Preventing Falling Injuries

A fall is defined as an event which results in a person coming to rest inadvertently on the ground or floor or other lower level. Falling Injuries may be fatal or non-fatal though most is non-fatal. For example, of children in the People’s Republic of China, for every death due to a fall, there are 4 cases of permanent disability, 13 cases requiring hospitalization for more than 10 days, 24 cases requiring hospitalization for 1–9 days and 690 cases seeking medical care or missing work/school. While all people who fall are at risk of injury, the age, gender and health of the individual can affect the type and severity of injury.

Risk factors of Falling Injuries

Below mentioned are the most common risk factors:-


Age is one of the key risk factors for falls. Older people have the highest risk of death or serious injury arising from a fall and the risk increases with age. For example, in the United States of America, 20–30% of older people who fall suffer moderate to severe injuries such as bruises, hip fractures, or head traumas. This risk level may be in part due to physical, sensory, and cognitive changes associated with ageing, in combination with environments that are not adapted for an aging population.
Another high risk group is children. Childhood falls occur largely as a result of their evolving developmental stages, innate curiosity of their surroundings, and increasing levels of independence that coincide with more challenging behaviors commonly referred to as ‘risk taking’. While inadequate adult supervision is a commonly cited risk factor, the circumstances are often complex, interacting with poverty, sole parenthood, and particularly hazardous environment.


Across all age groups and regions, both genders are at risk of falls. In some countries, it has been noted that males are more likely to die from a fall, while females suffer more non-fatal falls. Older women and younger children are especially prone to falls and increased injury severity. Worldwide, males consistently sustain higher death rates and DAILY’s lost. Possible explanations of the greater burden seen among males may include higher levels of risk-taking behaviors and hazards within occupations.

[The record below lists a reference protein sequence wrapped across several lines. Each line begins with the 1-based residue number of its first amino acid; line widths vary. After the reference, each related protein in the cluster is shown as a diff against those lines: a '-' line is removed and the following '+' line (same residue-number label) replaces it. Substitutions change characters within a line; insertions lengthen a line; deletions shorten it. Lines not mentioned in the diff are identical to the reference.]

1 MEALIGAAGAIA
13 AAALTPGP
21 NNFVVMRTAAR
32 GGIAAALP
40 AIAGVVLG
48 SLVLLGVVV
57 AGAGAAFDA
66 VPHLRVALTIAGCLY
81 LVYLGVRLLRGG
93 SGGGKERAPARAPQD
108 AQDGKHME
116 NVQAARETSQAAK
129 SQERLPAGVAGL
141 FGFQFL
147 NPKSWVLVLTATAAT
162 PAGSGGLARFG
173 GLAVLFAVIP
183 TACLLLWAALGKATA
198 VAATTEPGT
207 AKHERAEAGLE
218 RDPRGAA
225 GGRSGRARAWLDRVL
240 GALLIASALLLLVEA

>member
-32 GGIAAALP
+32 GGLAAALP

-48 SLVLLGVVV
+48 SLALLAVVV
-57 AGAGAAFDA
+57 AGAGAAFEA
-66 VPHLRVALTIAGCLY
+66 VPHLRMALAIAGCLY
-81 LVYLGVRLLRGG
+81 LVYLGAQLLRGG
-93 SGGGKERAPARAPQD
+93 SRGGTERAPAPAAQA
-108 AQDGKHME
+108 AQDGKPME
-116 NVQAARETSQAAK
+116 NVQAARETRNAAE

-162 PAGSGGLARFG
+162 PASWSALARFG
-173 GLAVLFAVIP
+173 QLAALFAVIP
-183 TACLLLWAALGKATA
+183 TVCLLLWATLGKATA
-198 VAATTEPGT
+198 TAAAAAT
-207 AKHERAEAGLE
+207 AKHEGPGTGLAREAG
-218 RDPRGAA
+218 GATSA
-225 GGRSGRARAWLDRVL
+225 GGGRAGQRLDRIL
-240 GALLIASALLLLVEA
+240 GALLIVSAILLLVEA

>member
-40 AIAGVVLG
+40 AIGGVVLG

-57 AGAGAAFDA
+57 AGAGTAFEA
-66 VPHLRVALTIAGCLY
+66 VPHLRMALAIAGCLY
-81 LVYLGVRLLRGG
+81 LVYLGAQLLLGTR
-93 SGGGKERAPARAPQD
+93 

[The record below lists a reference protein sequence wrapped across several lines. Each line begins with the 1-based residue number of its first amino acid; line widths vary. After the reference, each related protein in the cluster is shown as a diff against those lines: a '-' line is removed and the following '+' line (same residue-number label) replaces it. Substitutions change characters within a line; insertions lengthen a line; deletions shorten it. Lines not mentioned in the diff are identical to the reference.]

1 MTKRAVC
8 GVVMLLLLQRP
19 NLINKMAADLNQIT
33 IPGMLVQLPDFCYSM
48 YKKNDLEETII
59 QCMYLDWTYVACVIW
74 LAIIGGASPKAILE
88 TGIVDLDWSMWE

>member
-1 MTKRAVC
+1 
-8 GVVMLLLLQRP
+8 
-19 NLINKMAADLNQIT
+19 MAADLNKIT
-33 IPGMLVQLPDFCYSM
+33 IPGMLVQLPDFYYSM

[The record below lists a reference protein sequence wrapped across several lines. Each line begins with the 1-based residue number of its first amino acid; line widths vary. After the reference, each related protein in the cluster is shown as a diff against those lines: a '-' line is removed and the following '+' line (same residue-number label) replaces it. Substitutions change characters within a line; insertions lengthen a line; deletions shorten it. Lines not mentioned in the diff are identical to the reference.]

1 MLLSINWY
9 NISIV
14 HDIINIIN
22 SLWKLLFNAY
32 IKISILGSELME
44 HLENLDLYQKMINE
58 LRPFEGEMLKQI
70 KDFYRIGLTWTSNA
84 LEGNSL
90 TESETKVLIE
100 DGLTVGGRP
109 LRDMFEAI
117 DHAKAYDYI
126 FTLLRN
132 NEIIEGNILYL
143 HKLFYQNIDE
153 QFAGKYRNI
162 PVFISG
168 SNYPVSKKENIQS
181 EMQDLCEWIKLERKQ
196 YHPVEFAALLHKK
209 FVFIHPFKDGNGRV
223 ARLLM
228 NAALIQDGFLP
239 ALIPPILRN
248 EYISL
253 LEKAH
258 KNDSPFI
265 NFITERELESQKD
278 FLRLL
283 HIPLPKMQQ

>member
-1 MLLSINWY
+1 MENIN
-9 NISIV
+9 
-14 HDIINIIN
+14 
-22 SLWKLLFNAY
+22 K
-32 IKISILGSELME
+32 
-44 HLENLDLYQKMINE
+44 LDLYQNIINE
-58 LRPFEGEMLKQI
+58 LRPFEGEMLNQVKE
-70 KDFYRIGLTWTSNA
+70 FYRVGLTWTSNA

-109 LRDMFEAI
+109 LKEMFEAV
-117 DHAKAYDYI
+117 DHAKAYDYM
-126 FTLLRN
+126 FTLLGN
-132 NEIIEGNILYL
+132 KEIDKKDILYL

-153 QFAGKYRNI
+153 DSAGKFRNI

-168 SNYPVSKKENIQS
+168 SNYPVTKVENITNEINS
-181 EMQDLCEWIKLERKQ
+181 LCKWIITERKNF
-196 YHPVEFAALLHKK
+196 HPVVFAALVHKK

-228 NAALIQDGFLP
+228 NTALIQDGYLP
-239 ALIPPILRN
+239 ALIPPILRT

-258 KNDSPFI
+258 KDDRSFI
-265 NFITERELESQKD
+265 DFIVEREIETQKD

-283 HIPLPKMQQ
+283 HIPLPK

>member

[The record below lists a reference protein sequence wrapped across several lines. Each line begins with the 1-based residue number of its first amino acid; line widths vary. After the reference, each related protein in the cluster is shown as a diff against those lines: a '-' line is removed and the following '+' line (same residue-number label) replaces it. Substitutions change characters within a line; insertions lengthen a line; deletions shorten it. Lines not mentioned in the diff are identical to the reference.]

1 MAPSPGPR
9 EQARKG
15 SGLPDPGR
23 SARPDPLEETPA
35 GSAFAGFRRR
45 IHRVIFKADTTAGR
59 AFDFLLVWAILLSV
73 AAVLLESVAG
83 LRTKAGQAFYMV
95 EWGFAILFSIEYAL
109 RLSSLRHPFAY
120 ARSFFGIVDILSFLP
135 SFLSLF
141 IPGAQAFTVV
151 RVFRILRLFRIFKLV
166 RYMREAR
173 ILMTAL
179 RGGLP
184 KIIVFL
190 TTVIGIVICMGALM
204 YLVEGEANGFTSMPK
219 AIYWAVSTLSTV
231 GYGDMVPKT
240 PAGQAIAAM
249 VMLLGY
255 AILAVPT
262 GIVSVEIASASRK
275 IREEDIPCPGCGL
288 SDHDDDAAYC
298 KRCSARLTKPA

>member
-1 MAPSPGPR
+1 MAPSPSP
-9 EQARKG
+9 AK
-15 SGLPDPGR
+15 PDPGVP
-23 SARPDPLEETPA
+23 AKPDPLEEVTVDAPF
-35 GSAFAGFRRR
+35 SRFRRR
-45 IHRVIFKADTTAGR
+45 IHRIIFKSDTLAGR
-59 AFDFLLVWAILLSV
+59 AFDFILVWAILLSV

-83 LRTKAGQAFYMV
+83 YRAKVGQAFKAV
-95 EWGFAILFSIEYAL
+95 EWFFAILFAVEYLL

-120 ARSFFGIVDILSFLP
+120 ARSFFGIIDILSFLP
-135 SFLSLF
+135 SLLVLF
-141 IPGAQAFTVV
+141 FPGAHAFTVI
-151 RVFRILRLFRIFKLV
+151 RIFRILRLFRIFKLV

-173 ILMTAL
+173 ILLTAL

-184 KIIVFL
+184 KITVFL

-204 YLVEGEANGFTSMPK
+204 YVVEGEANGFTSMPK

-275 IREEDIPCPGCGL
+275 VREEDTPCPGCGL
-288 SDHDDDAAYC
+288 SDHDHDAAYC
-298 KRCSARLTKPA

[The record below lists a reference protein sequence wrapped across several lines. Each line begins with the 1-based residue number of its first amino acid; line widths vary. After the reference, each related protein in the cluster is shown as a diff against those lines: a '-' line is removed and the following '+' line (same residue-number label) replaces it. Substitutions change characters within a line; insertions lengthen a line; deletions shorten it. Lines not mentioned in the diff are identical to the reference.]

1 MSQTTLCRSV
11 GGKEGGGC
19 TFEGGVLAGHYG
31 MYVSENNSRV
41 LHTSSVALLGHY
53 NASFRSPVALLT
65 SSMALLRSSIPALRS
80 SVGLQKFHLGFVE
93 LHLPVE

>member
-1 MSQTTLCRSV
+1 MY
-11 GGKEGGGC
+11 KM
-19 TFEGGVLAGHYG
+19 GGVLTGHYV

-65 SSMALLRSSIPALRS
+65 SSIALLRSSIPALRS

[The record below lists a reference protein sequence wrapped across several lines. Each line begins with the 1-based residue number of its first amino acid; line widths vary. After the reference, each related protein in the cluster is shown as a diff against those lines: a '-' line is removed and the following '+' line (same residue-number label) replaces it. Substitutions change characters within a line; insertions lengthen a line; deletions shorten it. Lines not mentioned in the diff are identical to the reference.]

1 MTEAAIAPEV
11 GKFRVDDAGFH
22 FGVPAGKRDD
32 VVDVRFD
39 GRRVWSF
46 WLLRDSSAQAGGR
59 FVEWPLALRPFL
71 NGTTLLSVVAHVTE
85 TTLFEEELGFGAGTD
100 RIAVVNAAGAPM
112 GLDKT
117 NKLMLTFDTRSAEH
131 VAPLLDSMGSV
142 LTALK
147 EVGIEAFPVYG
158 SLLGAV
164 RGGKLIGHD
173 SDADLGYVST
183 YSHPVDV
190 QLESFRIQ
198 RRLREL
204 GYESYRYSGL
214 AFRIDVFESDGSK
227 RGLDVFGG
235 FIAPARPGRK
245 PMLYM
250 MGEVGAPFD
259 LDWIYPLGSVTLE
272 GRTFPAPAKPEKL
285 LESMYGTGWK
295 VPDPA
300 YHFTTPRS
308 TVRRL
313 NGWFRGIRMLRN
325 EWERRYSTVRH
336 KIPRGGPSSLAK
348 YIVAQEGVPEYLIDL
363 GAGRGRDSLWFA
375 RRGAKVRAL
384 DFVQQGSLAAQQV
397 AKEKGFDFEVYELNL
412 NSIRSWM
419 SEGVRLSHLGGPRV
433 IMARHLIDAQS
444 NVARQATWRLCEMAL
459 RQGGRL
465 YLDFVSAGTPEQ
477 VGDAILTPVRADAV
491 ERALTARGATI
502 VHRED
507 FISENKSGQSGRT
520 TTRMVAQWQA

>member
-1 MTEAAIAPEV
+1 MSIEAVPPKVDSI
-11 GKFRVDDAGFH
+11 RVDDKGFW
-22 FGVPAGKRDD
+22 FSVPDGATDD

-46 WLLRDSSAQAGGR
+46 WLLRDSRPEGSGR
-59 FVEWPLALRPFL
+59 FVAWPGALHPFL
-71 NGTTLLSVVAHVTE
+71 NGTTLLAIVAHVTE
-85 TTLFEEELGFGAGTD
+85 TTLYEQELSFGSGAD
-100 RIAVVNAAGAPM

Other Risk Factors Include

  • Occupations at elevated heights or other hazardous working conditions.
  • Alcohol or substance use.
  • Socioeconomic factors including poverty, overcrowded housing, sole parenthood, young maternal age.
  • underlying medical conditions, such as neurological, cardiac or other disabling conditions;
  • Side effects of medication, physical inactivity and loss of balance, particularly among older people
  • Poor mobility, cognition, and vision, particularly among those living in an institution, such as a nursing home or chronic care facility
  • Unsafe environments, particularly for those with poor balance and limited vision.

Diseases That Can Increase the Risk for Falling Injuries

Certain diseases or medical problems can pose an increased risk for falls. It is important that symptoms such as muscle weakness, dizziness, light-headedness, decreased sensation in the arms and legs, and difficulty with walking and balance be evaluated by a physician to determine the cause of the symptoms and initiate or modify existing treatment where possible to address the problem.

The following are some examples of conditions that can increase risk of falls:-

  • Parkinson’s disease impacts gait, balance, and coordination.
  • Alzheimer’s disease distorts judgment and perceptions of physical limitations. In later stages limited mobility and impaired judgment put individuals at high risk for falls
  • Hypotension (low blood pressure), can cause lightheadedness or dizziness especially when changing position (e.g., going from lying to sitting or sitting to standing)